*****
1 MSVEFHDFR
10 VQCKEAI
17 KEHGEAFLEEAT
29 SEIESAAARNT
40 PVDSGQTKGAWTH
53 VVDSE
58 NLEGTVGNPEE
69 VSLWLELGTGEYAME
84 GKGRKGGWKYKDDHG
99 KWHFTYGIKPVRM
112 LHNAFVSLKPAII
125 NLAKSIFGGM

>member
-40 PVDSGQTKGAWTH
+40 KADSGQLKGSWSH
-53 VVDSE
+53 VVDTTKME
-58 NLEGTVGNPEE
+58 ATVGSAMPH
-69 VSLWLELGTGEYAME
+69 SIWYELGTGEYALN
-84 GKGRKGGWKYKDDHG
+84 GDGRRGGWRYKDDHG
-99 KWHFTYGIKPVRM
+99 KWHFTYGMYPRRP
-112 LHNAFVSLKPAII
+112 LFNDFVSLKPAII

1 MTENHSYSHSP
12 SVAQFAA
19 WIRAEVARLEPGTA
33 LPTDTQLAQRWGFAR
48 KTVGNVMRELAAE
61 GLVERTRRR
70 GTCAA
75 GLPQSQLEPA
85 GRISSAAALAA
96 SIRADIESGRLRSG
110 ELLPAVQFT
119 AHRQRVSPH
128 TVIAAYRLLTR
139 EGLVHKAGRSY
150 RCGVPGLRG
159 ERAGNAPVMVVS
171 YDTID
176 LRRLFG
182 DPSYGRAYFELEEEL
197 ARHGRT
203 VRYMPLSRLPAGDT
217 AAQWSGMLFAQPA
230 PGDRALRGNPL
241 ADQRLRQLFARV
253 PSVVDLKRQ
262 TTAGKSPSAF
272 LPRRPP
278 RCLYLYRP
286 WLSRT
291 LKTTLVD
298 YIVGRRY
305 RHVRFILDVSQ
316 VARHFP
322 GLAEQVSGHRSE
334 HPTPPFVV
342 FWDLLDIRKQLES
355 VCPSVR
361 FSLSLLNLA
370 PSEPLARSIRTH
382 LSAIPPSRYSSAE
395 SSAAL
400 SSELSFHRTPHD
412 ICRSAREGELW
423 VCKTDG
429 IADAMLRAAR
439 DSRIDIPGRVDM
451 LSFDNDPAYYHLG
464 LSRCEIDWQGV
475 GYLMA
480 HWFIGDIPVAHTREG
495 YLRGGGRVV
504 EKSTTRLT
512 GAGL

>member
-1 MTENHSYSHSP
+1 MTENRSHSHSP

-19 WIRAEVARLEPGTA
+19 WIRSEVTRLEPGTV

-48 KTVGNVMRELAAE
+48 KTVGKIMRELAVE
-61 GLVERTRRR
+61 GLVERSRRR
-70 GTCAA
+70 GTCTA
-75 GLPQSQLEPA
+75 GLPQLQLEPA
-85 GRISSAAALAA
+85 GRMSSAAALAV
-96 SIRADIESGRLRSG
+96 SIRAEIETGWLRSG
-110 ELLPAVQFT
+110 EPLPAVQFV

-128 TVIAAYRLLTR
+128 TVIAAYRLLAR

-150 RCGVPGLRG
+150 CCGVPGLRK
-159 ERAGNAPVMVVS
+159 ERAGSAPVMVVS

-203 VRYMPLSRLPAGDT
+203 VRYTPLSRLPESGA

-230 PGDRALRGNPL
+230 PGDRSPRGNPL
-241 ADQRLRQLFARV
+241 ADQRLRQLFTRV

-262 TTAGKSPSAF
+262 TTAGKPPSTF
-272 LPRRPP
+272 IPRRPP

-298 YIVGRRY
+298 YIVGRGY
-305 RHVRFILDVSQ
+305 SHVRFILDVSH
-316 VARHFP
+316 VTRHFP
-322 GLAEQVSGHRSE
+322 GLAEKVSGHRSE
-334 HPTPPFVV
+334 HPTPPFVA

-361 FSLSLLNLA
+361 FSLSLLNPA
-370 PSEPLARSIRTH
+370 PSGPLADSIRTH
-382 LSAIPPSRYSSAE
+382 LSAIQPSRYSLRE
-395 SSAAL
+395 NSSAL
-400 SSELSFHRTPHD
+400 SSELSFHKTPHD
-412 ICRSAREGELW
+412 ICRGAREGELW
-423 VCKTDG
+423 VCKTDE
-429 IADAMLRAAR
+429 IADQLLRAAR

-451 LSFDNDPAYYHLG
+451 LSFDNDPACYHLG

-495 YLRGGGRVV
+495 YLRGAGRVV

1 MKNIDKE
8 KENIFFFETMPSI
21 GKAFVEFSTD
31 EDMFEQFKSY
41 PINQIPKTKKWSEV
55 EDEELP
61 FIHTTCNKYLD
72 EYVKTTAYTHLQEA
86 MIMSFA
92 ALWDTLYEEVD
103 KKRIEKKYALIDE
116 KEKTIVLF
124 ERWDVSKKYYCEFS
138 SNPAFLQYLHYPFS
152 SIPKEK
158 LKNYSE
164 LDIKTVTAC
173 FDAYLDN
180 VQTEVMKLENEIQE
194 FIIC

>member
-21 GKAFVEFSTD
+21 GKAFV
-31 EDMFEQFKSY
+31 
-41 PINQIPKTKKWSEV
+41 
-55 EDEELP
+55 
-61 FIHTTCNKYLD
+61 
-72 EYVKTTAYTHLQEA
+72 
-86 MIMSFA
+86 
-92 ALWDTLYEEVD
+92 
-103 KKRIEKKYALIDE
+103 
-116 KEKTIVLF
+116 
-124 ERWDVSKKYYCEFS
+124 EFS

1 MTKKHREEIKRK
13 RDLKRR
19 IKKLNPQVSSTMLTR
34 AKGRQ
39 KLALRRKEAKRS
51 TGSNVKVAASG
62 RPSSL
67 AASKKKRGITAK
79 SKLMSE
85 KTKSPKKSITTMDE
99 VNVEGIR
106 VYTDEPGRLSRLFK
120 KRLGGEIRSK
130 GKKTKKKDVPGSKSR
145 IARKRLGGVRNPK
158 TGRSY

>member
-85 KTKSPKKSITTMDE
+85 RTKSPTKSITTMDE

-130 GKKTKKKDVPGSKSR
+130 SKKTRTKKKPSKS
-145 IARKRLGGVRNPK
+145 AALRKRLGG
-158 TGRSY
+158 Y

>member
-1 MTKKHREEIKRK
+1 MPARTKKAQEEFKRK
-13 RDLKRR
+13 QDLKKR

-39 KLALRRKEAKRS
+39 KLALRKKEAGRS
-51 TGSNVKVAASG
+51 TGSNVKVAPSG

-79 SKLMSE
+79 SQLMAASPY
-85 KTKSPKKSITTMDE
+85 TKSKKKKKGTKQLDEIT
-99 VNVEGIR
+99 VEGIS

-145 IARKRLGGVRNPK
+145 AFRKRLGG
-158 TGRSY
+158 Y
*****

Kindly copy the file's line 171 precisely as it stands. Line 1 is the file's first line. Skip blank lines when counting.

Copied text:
-41 PINQIPKTKKWSEV